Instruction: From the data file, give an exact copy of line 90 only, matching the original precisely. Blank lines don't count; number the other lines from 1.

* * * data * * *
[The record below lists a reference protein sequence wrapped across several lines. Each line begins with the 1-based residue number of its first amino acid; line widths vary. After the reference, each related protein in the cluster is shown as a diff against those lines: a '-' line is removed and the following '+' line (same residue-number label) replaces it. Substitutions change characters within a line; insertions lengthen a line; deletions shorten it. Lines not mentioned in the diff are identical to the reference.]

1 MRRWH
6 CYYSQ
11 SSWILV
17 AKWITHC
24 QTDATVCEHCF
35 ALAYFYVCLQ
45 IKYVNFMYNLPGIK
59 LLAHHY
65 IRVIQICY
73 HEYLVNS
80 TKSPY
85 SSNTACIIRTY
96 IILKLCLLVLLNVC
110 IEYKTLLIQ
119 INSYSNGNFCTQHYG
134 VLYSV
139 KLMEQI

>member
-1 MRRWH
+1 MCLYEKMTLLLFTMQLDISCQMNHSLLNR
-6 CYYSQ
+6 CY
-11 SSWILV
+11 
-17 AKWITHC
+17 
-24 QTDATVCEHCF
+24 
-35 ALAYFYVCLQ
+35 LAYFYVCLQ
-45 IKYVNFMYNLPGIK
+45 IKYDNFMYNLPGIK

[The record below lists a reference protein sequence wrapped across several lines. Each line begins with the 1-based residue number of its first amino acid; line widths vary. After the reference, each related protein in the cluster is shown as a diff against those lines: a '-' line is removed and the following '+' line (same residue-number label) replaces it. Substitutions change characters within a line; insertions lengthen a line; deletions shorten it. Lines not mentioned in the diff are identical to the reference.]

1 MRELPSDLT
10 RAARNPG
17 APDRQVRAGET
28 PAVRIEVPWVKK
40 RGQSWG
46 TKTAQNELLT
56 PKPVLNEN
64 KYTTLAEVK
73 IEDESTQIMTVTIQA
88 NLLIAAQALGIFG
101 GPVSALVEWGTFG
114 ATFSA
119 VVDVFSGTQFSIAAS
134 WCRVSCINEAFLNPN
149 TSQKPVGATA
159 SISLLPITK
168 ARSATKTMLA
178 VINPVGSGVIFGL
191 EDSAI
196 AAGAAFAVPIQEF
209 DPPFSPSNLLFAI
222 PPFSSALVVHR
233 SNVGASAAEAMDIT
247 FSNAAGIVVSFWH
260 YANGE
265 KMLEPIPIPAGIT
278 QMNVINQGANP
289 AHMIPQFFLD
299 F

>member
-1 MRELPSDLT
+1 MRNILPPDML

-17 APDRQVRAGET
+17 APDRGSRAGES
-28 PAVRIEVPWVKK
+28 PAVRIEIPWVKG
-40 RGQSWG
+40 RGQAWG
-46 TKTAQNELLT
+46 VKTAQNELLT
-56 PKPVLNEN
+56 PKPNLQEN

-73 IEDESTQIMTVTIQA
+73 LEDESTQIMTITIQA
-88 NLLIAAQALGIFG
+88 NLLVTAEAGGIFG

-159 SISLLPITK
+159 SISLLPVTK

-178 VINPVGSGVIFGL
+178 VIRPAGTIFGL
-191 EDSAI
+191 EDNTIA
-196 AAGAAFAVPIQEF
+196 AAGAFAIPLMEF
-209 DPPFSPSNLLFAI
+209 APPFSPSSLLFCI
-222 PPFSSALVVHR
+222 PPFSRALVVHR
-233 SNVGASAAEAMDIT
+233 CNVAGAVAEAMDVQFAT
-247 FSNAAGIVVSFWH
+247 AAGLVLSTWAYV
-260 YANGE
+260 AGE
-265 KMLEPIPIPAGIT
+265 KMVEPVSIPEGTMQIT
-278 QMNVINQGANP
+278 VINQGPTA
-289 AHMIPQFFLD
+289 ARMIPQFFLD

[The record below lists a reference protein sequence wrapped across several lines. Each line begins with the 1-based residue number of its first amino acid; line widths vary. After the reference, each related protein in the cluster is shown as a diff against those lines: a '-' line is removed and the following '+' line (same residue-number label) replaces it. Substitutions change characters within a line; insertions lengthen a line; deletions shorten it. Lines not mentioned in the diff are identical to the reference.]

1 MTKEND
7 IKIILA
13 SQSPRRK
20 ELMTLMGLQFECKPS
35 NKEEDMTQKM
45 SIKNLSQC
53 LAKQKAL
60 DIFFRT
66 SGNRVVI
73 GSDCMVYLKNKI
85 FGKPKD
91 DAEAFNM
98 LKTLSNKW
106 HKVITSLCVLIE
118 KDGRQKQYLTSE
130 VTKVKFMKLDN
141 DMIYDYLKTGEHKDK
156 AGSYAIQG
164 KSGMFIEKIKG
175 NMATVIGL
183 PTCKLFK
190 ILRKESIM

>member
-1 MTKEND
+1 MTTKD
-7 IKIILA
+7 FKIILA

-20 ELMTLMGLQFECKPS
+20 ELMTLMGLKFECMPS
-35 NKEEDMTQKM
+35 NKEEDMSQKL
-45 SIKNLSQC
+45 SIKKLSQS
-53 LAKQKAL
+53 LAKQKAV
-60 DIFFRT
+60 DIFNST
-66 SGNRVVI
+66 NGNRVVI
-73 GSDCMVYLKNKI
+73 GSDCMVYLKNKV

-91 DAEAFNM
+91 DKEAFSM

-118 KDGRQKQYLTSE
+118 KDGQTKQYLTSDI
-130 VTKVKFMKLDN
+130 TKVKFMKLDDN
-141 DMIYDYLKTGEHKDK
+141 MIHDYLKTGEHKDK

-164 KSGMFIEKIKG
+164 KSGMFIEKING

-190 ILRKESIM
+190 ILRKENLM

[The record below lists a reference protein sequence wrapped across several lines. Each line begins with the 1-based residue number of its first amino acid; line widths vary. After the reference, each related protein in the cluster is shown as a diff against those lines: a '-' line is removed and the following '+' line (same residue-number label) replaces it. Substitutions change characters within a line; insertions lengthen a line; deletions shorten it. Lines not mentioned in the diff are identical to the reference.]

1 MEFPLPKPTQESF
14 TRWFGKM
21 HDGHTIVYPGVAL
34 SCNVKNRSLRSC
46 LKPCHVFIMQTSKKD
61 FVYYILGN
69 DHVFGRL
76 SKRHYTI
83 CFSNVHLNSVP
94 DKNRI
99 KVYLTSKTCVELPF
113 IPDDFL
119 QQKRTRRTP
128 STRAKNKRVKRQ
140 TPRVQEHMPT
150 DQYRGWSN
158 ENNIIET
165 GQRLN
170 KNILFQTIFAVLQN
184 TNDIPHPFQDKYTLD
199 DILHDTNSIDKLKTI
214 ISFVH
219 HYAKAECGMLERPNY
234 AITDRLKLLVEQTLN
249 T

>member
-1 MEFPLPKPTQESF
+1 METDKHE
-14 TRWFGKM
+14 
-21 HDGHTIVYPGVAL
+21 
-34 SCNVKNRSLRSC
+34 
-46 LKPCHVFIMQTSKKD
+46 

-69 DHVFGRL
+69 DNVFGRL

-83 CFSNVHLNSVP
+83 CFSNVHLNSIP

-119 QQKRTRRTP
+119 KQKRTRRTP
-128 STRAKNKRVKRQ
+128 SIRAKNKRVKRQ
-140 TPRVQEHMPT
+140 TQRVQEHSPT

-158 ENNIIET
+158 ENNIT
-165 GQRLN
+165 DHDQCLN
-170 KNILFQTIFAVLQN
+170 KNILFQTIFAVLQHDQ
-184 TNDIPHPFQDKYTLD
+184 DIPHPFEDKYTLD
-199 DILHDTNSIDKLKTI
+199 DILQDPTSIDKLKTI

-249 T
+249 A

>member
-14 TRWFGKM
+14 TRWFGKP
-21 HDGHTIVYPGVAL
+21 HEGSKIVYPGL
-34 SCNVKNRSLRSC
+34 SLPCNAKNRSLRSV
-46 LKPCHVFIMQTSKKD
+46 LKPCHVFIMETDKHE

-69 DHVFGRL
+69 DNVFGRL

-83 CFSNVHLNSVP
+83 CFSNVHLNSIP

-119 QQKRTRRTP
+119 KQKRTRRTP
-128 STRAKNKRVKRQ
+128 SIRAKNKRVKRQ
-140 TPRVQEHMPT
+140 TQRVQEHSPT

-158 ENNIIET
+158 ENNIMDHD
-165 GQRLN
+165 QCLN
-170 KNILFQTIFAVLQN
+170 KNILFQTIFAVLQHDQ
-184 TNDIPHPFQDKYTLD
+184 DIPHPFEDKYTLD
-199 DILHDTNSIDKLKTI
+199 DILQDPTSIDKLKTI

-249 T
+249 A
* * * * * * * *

+209 APPFSPSSLLFCI